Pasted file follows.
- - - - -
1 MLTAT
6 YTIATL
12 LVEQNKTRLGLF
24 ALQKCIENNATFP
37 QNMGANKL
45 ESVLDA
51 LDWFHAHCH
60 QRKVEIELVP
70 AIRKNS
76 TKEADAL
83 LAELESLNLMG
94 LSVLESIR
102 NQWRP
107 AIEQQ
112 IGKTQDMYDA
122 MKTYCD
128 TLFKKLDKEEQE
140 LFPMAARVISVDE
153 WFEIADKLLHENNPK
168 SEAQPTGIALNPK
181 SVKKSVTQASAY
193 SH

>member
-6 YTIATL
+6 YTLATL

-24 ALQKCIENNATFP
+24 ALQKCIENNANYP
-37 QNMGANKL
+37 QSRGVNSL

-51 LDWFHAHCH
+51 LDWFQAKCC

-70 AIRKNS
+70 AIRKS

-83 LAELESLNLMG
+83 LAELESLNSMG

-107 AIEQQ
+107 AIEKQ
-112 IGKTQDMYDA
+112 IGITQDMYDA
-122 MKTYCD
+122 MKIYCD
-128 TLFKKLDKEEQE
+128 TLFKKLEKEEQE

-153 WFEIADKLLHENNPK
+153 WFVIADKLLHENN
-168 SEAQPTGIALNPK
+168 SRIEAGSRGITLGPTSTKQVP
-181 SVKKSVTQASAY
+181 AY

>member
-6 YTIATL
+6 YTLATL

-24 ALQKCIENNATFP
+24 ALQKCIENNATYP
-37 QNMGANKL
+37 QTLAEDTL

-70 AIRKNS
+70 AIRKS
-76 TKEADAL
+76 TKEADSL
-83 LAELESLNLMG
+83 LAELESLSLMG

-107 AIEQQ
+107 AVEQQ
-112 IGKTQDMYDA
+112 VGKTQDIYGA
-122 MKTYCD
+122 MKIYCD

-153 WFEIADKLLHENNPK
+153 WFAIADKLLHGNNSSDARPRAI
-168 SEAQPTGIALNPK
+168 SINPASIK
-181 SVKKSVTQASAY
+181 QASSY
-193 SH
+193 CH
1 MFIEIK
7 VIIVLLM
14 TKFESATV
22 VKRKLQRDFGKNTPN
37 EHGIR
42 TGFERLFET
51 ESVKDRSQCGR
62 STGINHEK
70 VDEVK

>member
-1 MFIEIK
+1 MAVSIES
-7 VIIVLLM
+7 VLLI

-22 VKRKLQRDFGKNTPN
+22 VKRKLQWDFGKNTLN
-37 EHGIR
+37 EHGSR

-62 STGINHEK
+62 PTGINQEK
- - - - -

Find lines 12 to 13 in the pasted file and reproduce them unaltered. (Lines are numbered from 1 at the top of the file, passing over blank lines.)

94 LSVLESIR
102 NQWRP